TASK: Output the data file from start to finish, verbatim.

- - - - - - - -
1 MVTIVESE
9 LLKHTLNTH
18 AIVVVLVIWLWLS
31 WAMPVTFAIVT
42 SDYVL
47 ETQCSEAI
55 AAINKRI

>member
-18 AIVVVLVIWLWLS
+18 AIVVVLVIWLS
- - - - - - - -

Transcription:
1 MVTIVESE
9 LLKHTLNTH
18 AIVVVLVIWLWLS
31 WAMPVTFAIVT
42 SDYVL
47 ETQCSEAI
55 AAINKRI

>member
-18 AIVVVLVIWLWLS
+18 AIVVVLVIWLS